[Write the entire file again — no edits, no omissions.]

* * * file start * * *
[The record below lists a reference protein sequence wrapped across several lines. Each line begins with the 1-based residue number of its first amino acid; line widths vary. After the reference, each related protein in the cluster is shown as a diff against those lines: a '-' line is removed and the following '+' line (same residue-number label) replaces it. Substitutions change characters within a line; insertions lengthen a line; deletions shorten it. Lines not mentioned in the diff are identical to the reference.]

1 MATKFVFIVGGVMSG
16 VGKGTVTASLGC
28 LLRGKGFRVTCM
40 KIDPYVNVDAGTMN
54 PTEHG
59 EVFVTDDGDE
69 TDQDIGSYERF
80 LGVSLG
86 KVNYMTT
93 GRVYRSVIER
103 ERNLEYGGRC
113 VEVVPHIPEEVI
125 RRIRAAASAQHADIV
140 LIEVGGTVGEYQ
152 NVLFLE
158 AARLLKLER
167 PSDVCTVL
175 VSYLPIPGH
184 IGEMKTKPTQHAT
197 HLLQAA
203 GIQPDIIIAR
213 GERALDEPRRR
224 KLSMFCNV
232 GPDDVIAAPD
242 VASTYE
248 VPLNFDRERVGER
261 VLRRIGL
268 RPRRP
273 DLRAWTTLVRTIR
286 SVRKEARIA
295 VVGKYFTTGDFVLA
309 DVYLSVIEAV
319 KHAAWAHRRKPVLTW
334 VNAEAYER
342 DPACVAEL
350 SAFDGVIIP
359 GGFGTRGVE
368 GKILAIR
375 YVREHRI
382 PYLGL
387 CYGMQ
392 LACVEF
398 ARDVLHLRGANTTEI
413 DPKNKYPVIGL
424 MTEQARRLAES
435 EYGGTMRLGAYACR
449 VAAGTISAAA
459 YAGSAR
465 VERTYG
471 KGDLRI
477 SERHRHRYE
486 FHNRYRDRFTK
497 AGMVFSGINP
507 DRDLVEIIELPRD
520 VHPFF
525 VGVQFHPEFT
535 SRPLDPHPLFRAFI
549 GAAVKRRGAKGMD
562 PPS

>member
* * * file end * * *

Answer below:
[The record below lists a reference protein sequence wrapped across several lines. Each line begins with the 1-based residue number of its first amino acid; line widths vary. After the reference, each related protein in the cluster is shown as a diff against those lines: a '-' line is removed and the following '+' line (same residue-number label) replaces it. Substitutions change characters within a line; insertions lengthen a line; deletions shorten it. Lines not mentioned in the diff are identical to the reference.]

1 MATKFVFIVGGVMSG
16 VGKGTVTASLGC
28 LLRGKGFRVTCM
40 KIDPYVNVDAGTMN
54 PTEHG
59 EVFVTDDGDE
69 TDQDIGSYERF
80 LGVSLG
86 KVNYMTT
93 GRVYRSVIER
103 ERNLEYGGRC
113 VEVVPHIPEEVI
125 RRIRAAASAQHADIV
140 LIEVGGTVGEYQ
152 NVLFLE
158 AARLLKLER
167 PSDVCTVL
175 VSYLPIPGH
184 IGEMKTKPTQHAT
197 HLLQAA
203 GIQPDIIIAR
213 GERALDEPRRR
224 KLSMFCNV
232 GPDDVIAAPD
242 VASTYE
248 VPLNFDRERVGER
261 VLRRIGL
268 RPRRP
273 DLRAWTTLVRTIR
286 SVRKEARIA
295 VVGKYFTTGDFVLA
309 DVYLSVIEAV
319 KHAAWAHRRKPVLTW
334 VNAEAYER
342 DPACVAEL
350 SAFDGVIIP
359 GGFGTRGVE
368 GKILAIR
375 YVREHRI
382 PYLGL
387 CYGMQ
392 LACVEF
398 ARDVLHLRGANTTEI
413 DPKNKYPVIGL
424 MTEQARRLAES
435 EYGGTMRLGAYACR
449 VAAGTISAAA
459 YAGSAR
465 VERTYG
471 KGDLRI
477 SERHRHRYE
486 FHNRYRDRFTK
497 AGMVFSGINP
507 DRDLVEIIELPRD
520 VHPFF
525 VGVQFHPEFT
535 SRPLDPHPLFRAFI
549 GAAVKRRGAKGMD
562 PPS

>member